You have ordinary memory, the 'currentpos' reference and the Point object and its fields behind it, shared between 2 threads, without synchronisation. Thus, there is no defined ordering between the writes that happen to this memory in the main thread and the reads in the created thread (call it T).
Main thread is doing the following writes (ignoring the initial setup of point, will result in p.x and p.y having default values):
- to p.x
- to p.y
- to currentpos
Because there is nothing special about these writes in terms of synchronisation/barriers, the runtime is free to allow the T thread see them occur in any order (the main thread of course always sees writes and reads ordered according to programme order), and occur at any point between the reads in T.
So T is doing:
- reads currentpos to p
- read p.x and p.y (in either order)
- compare, and take the branch
- read p.x and p.y (either order) and call System.out.println
Given there's no ordering relationships between the writes in main, and the reads in T, there are clearly several ways this can produce your result, as T may see main's write to currentpos before the writes to currentpos.y or currentpos.x:
- It reads currentpos.x first, before the x write has occurred - gets 0, then reads currentpos.y before the y write has occurred - gets 0. Compare evals to true. The writes
become visible to T. System.out.println is called.
- It reads currentpos.x first, after the x write has occurred, then reads currentpos.y before the y write has occurred - gets 0. Compare evals to true. Writes become visible to T... etc.
- It reads currentpos.y first, before the y write has occurred (0), then reads currentpos.x after the x write, evals to true. etc.
and so on... There are a number of data races here.
I suspect the flawed assumption here is thinking that the writes that result from this line are made visible across all the threads in the programme order of the thread executing it:
currentPos = new Point(currentPos.x+1, currentPos.y+1);
Java makes no such guarantee (it'd be terrible for performance). Something more must be added if your programme needs a guaranteed ordering of the writes relative to reads in other threads. Others have suggested making the x,y fields final, or alternatively making currentpos volatile.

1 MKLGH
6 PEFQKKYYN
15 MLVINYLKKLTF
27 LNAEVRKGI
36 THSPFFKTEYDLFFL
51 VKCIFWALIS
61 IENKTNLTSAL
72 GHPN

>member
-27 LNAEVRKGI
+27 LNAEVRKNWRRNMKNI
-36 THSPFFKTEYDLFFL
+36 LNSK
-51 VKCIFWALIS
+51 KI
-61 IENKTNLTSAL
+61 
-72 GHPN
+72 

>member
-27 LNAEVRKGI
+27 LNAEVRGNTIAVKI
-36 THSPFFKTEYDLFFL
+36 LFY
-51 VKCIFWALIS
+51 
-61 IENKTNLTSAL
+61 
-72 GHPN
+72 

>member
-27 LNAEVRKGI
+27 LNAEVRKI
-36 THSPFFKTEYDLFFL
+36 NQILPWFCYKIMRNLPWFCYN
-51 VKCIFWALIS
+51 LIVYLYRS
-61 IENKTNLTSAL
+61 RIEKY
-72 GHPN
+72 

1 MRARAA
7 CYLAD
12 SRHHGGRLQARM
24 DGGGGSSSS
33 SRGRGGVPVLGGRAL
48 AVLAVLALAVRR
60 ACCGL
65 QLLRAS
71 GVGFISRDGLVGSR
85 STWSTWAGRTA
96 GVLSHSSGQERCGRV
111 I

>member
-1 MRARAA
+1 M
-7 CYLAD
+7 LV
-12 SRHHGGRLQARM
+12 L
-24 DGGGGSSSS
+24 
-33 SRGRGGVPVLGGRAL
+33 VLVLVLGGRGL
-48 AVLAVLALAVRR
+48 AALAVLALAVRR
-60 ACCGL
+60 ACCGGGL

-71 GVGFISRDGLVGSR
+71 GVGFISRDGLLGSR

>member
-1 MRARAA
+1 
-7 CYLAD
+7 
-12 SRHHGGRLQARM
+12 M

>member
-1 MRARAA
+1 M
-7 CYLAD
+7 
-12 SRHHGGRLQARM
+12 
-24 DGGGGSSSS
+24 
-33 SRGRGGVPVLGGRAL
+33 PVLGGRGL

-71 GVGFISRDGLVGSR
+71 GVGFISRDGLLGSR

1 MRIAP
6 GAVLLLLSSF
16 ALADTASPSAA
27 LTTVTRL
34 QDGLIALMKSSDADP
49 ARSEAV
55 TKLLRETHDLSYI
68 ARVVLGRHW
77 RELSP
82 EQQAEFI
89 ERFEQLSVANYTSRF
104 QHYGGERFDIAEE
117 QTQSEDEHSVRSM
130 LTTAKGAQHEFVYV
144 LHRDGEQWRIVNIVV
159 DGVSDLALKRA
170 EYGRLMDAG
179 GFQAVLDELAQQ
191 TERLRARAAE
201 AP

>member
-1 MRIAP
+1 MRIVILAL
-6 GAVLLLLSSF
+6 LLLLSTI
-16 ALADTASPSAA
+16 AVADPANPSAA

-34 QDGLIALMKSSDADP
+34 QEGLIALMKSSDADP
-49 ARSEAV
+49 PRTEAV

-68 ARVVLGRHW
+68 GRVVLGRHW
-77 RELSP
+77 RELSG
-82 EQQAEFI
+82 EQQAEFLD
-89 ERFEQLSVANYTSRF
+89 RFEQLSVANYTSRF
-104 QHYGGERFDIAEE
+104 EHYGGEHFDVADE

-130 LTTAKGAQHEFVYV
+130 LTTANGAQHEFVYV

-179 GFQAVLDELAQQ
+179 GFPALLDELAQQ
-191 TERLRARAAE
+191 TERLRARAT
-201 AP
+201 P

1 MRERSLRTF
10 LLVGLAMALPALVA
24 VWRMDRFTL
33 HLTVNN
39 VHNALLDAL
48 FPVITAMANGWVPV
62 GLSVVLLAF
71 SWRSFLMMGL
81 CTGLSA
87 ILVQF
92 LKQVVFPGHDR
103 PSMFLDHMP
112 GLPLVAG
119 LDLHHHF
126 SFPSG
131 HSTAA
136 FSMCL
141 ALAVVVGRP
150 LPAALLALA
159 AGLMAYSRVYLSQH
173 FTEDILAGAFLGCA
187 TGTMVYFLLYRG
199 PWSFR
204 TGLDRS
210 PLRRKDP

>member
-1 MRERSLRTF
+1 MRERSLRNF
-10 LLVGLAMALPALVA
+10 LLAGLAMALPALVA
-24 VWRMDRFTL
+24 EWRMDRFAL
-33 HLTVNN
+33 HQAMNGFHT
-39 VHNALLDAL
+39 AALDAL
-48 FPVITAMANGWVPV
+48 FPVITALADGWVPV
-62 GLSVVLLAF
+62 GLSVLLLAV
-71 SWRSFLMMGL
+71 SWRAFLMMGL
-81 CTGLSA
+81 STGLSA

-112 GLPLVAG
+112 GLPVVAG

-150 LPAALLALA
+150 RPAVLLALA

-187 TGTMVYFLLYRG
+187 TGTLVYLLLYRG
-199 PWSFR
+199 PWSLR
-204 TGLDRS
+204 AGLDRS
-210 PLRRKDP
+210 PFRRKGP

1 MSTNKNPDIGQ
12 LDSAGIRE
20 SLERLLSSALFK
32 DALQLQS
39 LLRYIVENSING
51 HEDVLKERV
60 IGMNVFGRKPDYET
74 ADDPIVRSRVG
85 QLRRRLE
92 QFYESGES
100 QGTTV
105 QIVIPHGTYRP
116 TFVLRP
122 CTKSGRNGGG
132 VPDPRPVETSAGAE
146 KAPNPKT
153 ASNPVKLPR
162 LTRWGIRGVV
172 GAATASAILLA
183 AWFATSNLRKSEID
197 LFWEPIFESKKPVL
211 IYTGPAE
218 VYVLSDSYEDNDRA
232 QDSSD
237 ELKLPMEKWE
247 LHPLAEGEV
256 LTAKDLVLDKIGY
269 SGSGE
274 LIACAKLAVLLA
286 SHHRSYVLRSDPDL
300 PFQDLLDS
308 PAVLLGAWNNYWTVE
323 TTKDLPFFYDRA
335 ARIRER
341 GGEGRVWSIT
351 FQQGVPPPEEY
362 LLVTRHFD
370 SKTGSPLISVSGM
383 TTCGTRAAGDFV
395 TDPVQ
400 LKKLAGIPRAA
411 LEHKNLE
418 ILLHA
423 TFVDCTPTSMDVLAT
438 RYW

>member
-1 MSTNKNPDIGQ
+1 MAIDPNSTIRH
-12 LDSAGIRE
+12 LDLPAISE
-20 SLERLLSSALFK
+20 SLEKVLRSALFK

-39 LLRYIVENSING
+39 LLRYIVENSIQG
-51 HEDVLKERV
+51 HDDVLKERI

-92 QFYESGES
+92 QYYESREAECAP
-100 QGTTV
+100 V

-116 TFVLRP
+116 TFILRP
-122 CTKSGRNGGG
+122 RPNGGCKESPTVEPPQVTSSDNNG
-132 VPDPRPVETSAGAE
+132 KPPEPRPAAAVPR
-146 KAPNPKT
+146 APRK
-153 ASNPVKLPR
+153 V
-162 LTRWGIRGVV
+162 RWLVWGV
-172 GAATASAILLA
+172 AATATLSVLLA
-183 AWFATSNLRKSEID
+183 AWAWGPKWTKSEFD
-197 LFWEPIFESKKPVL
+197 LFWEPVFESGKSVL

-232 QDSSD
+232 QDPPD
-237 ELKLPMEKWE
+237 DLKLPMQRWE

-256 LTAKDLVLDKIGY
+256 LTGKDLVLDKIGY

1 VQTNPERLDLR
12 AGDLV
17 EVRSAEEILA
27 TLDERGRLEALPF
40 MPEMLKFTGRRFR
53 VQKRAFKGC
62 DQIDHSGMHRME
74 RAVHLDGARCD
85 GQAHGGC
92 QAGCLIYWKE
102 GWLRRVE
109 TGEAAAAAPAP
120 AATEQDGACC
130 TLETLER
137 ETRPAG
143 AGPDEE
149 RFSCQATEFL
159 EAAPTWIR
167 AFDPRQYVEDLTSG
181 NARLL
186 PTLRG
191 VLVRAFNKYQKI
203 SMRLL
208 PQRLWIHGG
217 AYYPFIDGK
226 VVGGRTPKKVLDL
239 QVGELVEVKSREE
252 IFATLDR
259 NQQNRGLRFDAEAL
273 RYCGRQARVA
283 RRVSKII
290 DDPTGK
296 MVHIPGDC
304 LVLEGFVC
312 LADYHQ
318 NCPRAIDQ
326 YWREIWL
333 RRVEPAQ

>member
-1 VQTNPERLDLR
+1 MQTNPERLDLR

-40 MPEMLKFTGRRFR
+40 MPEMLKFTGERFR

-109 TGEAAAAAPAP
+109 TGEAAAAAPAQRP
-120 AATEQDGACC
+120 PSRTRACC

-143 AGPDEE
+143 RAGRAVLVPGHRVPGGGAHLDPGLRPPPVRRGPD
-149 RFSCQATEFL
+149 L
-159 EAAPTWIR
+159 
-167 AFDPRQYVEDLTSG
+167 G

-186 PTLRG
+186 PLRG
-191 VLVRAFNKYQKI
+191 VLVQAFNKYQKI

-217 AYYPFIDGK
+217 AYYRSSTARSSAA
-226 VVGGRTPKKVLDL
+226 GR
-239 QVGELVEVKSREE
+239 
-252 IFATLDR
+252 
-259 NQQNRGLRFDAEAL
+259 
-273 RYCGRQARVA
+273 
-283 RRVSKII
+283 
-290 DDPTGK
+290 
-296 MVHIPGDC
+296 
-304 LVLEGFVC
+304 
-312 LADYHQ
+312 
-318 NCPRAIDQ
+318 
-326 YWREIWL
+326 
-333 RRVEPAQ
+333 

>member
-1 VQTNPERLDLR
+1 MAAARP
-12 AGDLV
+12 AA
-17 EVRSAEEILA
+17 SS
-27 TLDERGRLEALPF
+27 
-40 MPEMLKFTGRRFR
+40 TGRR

- If you make the x,y fields final, then Java guarantees that the writes of their values will be seen to occur before the constructor returns, in all threads. Thus, as the assignment to currentpos is after the constructor, the T thread is guaranteed to see the writes in the correct order.
- If you make currentpos volatile, then Java guarantees that that this is a synchronisation point which will be total-ordered wrt other synchronisation points. As in main the writes to x and y must happen before the write to currentpos, then any read of currentpos in another thread must see also the writes of x, y that happened before.
Using final has the advantage that it makes the fields immutable, and thus allows the values to be cached. Using volatile leads to synchronisation on every write and read of currentpos, which might hurt performance.
See chapter 17 of the Java Language Spec for the gory details:http://docs.oracle.com/javase/specs/jls/se7/html/jls-17.html
(Initial answer assumed a weaker memory model, as I was not sure the JLS guaranteed volatile was sufficient. Answer edited to reflect comment from assylias, pointing out the Java model is stronger - happens-before is transitive - and so volatile on currentpos also suffices).